A Musical Conversation
January 15, 2008
The Pacifica Quartet performed at Stanford Lively Arts on Wednesday, bringing with it a program of Beethoven, Carter, and Smetana. The program notes made much of the fact that the Beethoven (Op. 18, No. 2) and the Smetana (Quartet No. 1 in E Minor, "From My Life") were written when their composers were going deaf. Still, the works themselves, which respectively opened and closed the concert, don't have much in common.
Neither did the Pacifica's approach to them. The Beethoven is the shortest of the six quartets making up Op. 18, and has a formal oddity or two, most notably the lack of a true slow movement. There's only the brief slow introduction to the second movement's Allegro. The work received a graceful, poised, and witty performance. The players emphasized its transparency and played with notable attention to dynamic details and articulation.
The silences in the second movement's introduction were perfectly timed, giving them surprising weight and meaning. Frustratingly, first violinist Simin Ganatra had pitch problems in some high positions, the only significant flaw in the performance.
For the Smetana, the Pacifica adopted a considerably more robust approach, in keeping with the heartier character of the music. The players' tone thickened and became weightier, and their fortes were louder than in the Beethoven. This sometimes bogged down the music. The slow third movement, which featured a highly dramatic cello solo, beautifully played by Brandon Vamos, needed sharper articulation and less of a wash-of-sound approach.
The last movement, marked Vivace, would have worked better if played faster or in a style that made it feel fleeter. Moreover, despite the increased weight and volume, the sound didn't seem to intensify or make more of an impact than the lighter sound used for the Beethoven and Carter quartets. The dry acoustics of Dinkelspiel Auditorium certainly didn't help, though it also seemed that in her solos Ganatra wasn't able to generate enough volume.
The second movement, Allegro moderato à la polka, presented special problems for the quartet. You could hear how hard the players tried to capture the particular metrical lifts of Czech dances, but their linguistic accent wasn't quite right. It was difficult to tell whether the movement was a straightforward polka or a parody of a dance-hall band.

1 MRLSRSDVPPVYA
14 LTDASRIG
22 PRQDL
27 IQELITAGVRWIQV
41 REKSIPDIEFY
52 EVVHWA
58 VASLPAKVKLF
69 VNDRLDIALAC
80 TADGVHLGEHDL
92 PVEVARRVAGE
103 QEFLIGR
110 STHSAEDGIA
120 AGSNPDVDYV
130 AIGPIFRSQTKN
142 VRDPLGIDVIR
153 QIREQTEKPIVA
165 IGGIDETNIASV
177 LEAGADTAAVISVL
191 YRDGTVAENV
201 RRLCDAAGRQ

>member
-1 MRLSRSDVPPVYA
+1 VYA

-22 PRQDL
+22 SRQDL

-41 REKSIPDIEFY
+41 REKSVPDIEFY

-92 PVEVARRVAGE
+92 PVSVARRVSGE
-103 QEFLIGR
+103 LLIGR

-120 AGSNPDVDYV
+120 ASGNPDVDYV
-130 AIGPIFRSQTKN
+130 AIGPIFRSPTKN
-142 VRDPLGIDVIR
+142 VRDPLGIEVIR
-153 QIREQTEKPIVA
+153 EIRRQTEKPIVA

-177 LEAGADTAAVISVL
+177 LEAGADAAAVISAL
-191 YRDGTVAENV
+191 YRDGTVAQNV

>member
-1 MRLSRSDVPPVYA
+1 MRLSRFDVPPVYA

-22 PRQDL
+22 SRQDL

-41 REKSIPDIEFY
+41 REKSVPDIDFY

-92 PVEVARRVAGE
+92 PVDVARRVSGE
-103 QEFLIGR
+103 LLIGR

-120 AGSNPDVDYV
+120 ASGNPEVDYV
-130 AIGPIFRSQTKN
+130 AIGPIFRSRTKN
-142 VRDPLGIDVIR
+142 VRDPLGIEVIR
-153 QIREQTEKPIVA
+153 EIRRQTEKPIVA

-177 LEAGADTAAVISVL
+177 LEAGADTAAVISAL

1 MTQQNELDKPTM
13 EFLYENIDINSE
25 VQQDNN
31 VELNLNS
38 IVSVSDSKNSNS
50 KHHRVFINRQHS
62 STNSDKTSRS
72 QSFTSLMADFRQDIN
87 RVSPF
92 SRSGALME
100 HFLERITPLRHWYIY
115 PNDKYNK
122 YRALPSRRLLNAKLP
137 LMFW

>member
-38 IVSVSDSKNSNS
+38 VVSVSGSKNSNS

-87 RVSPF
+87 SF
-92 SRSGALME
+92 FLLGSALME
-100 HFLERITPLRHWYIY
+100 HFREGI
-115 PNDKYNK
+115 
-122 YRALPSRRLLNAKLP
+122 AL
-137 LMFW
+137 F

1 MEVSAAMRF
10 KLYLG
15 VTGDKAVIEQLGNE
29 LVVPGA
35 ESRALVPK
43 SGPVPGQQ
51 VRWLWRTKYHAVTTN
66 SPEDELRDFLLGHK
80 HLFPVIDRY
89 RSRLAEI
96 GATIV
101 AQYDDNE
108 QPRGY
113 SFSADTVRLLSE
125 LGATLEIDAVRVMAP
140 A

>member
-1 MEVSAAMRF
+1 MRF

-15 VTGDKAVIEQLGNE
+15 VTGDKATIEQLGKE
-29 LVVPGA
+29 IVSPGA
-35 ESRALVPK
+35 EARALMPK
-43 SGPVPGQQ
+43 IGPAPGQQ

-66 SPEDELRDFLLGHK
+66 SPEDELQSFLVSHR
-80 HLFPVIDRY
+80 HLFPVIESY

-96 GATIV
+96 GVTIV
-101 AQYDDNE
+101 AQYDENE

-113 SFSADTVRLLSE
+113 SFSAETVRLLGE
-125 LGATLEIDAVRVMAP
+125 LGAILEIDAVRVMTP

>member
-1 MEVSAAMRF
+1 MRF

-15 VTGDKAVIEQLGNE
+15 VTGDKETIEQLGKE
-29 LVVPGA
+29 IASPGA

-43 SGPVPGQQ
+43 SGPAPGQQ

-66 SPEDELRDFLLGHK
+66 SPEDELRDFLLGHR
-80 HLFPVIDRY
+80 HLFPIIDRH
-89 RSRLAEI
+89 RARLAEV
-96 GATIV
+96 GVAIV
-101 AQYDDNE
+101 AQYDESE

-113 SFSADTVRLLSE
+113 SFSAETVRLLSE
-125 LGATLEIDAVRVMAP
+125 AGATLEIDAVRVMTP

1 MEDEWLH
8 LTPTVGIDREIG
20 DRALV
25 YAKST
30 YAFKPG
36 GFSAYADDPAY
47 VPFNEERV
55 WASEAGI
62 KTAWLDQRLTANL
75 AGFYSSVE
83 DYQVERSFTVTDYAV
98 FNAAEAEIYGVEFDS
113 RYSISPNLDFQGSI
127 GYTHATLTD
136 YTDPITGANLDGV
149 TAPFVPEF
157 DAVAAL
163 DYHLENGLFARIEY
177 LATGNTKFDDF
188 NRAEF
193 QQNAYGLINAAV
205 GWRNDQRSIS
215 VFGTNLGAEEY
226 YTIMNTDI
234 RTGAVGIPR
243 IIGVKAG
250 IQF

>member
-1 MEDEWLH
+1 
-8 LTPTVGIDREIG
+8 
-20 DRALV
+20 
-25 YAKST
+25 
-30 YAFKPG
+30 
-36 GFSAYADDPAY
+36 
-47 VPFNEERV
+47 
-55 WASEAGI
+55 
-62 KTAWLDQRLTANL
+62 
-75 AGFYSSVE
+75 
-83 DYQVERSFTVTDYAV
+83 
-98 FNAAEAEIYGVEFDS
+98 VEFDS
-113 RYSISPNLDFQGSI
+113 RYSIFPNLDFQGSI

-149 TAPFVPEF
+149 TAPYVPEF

Superbly Played Carter Quartet
Between the Beethoven and the Smetana, and rounding out the first half of the program, came Elliott Carter's 1995 Quartet No. 5. The composer turned 99 last month, and in this centenary year it's likely we'll have many opportunities to hear his music. The Pacifica has performed each of Carter's string quartets many times, sometimes achieving the tour de force of playing all five on a single program.
The Pacifica's long experience with this music paid off in a superb performance. Carter has said that he wrote the work to reflect what happens during a chamber music rehearsal, where the players are likely to talk, play fragments of the piece under rehearsal, and otherwise experiment between longer and more concentrated stretches of playing. Thus, the fifth quartet is structured as an introduction, and six sections are interleaved with five interludes. During the interludes, the music is conversational and consists of fragments of the section that has just been played or is about to be played. This structure gives the work a marked feeling of improvisation and of deep, yet spontaneous, discussion among the players.
Carter's music has a justified reputation for complexity, and it shows in the notation for the fifth quartet. A beat may be divided into seven notes, of which only the second, fourth, and fifth are played, and another instrument may be playing five notes in that same beat. For all the complexity, though, this is not difficult music to listen to or follow. The structure is perfectly audible, and the named sections are full of character and much sonic beauty. The third named section, Presto scorrevole (“fast and flowingly”), is as playful as can be, while the Adagio sereno's eerie harmonics make the players sound like an organ or a distant wind choir.
The Pacifica's performance brought out all the conversation and conflict inherent in the work. The group is in the process of recording all of Carter's quartets for Naxos — the first CD will be released later this month — and the cycle is sure to be outstanding.
Lisa Hirsch is a technical writer. She studied music at Brandeis and SUNY/Stony Brook.